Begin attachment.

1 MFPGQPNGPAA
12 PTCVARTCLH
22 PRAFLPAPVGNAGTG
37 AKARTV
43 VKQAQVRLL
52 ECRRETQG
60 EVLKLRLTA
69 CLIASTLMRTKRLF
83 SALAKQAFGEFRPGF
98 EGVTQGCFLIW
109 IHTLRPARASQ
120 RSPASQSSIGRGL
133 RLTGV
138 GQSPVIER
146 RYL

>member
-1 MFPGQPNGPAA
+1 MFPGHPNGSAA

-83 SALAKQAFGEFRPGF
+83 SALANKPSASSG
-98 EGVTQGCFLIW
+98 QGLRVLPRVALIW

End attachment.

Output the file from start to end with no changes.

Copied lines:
1 MFPGQPNGPAA
12 PTCVARTCLH
22 PRAFLPAPVGNAGTG
37 AKARTV
43 VKQAQVRLL
52 ECRRETQG
60 EVLKLRLTA
69 CLIASTLMRTKRLF
83 SALAKQAFGEFRPGF
98 EGVTQGCFLIW
109 IHTLRPARASQ
120 RSPASQSSIGRGL
133 RLTGV
138 GQSPVIER
146 RYL

>member
-1 MFPGQPNGPAA
+1 MFPGHPNGSAA

-83 SALAKQAFGEFRPGF
+83 SALANKPSASSG
-98 EGVTQGCFLIW
+98 QGLRVLPRVALIW